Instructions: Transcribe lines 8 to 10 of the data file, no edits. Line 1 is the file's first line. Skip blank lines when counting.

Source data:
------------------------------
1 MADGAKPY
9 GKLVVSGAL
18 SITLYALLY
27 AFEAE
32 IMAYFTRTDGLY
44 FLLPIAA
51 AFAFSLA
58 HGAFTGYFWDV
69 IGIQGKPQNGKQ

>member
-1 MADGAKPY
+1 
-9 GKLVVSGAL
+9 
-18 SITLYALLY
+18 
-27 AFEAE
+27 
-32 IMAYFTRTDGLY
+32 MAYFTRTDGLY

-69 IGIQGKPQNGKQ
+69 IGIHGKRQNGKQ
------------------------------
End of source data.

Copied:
58 HGAFTGYFWDV
69 IGIQGKPQNGKQ

>member